Three years ago, Swedish melodic Hard Rock act The Poodles decided that enough was enough and it was time to call it a day after twelve years and seven records. Unfortunately they decided that a decent-only cover album would be their last release. That being said, The Poodles were a damn fine rock band and even though they were successful, I can’t help but to wonder how big they could have become had they chosen another not so corny name for the band. With The Poodles being no more, the guys went on to pursuit other musical projects and singer Jakob Samuel wasted no time and started two projects at once.
On one hand he started a new band called Cloud Circus, a 70’s based Classic Rock meets Hard Rock meets Prog band with which he has released two songs, songs you really should do yourself a favor and check out and on the other hand he started a solo career which he dived head first into and the album that is out now is the follow-up to his low-key solo debut Past To Present from 2012, an album I must admit I have missed to check out properly. As Samuel was majorly involved in the song writing in his old band, there sure is some big expectations showing up in the back-water of this release.
Opener ”Every Minute, Every Hour” is heavy belter where the raunchy and punchy verses clearly goes for a Metal approach with riff-chuggy guitars. The chorus throws out hooks to left and right and we’re treated with some Melodic Rock melodies and even a nice little Celtic touch, still very hard-rocking all the way. What a killer. ”Stand By You” kicks off with a heavy, tuned-down and ominous guitar-riff which takes the tune into a slower and down-beat verse which contrasts with the following chorus which, still quite heavy, throws in some big, contagious melodies and a poppy catchiness, not a far cry from what he did with The Poodles. Great stuff indeed.
”One Last Time” is a ballad. Smooth and comfy acoustic guitars starts off the tune but it soon takes on a more bombastic shape and a colorful soundscape with some orchestration for good measure. It’s might be a slick tune but it never gets mawkish or saccharine, on the contrary it brings on a deeper structure – and the chorus is amazing. Feels like a big hit to me. The single ”Hey Brother” is a rhythmical beefy pop-groover albeit with some inserted heaviness and a darker touch. It holds a stompy beat and the orchestration here makes for a bombastic soundscape and another one of those mighty chorus that etches itself to the brain right from go. Love it.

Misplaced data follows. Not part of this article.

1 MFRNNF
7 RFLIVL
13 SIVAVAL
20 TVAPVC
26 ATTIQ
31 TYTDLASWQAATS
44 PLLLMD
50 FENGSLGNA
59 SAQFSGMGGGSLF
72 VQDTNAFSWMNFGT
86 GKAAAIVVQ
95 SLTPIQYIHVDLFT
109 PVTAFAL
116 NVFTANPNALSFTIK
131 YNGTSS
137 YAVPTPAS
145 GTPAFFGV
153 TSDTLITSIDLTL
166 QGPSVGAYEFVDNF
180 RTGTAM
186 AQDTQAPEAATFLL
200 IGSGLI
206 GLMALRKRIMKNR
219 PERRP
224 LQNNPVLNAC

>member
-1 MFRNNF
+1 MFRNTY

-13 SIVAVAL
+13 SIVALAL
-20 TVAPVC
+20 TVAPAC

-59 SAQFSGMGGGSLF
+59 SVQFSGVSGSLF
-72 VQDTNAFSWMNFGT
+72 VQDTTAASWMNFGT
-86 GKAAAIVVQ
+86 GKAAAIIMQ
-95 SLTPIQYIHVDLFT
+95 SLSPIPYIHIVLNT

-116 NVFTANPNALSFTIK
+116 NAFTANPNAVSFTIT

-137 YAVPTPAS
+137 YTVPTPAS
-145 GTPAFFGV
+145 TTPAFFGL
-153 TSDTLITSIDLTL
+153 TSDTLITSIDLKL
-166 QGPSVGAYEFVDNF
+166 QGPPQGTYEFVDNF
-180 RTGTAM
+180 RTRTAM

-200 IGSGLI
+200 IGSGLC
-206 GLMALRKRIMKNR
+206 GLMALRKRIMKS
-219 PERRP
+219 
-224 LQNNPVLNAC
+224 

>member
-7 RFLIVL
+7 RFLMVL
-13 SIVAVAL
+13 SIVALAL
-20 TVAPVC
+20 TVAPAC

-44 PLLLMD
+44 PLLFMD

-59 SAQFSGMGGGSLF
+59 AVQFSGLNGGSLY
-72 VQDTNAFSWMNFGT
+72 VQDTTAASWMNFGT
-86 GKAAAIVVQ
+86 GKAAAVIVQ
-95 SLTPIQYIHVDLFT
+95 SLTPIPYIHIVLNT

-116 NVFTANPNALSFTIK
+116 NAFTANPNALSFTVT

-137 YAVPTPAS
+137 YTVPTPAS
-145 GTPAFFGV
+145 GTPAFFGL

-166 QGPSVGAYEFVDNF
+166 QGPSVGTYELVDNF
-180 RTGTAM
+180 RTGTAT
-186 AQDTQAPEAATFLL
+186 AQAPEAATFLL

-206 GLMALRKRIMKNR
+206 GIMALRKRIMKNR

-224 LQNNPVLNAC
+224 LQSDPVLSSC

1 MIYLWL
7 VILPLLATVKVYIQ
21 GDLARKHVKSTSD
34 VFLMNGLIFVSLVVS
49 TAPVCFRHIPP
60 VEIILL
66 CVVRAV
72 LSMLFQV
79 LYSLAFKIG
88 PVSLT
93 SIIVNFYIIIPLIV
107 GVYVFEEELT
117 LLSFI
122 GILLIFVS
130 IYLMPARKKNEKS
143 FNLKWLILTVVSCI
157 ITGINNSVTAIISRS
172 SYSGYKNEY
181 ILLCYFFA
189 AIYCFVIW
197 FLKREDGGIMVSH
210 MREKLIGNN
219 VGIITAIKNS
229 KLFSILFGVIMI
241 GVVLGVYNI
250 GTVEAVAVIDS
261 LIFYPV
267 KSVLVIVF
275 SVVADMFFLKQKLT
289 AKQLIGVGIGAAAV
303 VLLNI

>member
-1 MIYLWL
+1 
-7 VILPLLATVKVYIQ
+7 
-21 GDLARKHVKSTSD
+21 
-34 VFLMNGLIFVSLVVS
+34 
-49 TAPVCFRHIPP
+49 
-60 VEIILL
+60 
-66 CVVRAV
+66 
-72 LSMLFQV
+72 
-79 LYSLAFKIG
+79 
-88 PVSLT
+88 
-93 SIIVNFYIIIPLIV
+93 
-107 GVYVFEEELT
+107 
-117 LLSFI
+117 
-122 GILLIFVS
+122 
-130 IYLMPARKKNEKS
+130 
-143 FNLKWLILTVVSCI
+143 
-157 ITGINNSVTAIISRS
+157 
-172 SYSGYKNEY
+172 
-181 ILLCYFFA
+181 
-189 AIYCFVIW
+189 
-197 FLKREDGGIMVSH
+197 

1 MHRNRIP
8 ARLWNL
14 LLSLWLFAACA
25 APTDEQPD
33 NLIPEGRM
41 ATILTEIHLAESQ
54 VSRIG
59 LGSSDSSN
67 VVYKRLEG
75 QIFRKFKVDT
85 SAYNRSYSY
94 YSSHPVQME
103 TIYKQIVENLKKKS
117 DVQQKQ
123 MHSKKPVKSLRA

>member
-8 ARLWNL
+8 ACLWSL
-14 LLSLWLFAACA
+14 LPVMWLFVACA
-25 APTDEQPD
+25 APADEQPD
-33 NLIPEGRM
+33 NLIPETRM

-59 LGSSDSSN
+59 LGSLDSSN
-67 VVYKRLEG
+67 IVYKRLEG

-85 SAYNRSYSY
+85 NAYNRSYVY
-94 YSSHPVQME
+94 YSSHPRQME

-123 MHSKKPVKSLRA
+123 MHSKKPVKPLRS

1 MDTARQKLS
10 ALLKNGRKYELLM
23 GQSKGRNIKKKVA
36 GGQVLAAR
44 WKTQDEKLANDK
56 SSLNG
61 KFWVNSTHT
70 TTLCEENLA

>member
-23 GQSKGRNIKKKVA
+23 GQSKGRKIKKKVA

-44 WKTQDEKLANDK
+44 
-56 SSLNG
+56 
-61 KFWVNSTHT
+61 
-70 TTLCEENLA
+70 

Some gritty guitars attacks as they open the ballsy rocker ”Fast Lane”. It’s really a Hard Rock number, concise and direct with an instant heaviness and a solid, tough rhythm. The pre-chorus takes the pace down some into a more held-back structure before the chorus picks up the pace again and brings on a big pop-laden vibe and a distinct catchiness. Very good. Also a bit reminiscent to The Poodles, ”End Of Days” is a straight-ahead yet somewhat held-back rocker with an almost saddening sound due to the darker edges. I think of it as a pop song with a Hard Rock attitude – or maybe the other way around. It’s a good tune but for some reason the chorus doesn’t lift enough for it to be great.
Feeling a bit down? Is fall creeping up on you mercilessly? Well, lend one ear to the upbeat pop-rocking single ”Blame It On Love” and I guarantee you’ll feel better in an instant. It’s a massively swinging summer-song, happy-go-lucky with hooky melodies as far as the ear can hear. Crispy guitars, horns and a funky groove combined with contagious arrangements and a chorus catchier than herpes makes for a clear winner. This is a hit, in my book. Awesome. The more direct and punchy ”Freak” comes with some held-back verses yet with some chunky and fat guitars and the beat brings the tempo up. The chorus is faster and rocks with a raunchier edge, it’s right in your face and strikes with a truck load of catchiness. Very good.
”Ghost” is very direct, Hard Rock laden with some grittier edges. Even though the verse might be a bit toned down, it never gets ballad-like and the big chorus comes with a bouncy stomp, effective hooks and a striking melody, carried by some rough guitars. I dig. ”Home” has a darker atmosphere that almost brings a dystopian vibe. The verse holds a bouncy rhythm where the vocal-melodies is a bit more somber laden. The darkness remains for the chorus which at the same time manages to be quite uplifting much because of the hooky melodies. Very good. ”This Too Shall Pass”, here labeled as a bonus track, starts of more down-beat and darkening and is pretty much a semi-ballad but the chorus is more upbeat and and the the whole arrangement is way more up with another glueing refrain. Good one.
While we all can rest assured that Samuel will never throw a Black Metal or a Techno album our way he’s not predictable enough to record a Poodles record either, so if that was what you’re hoping for, you might be disappointed. Sure, this is a Melodic Hard Rock album but Samuel has no problem throwing in a little bit of whatever he feels like. There are a few references to The Poodles here, of course, he was the singer and song writer for that band after all but never ever does this sound like a new Poodles album. This album is diverse, within the frames of the melodic Hard Rock genre, there are no bad songs in sight and Samuel still has some damn big pipes and a wide range. Both of my thumbs are pointing upwards. Well done – and welcome back.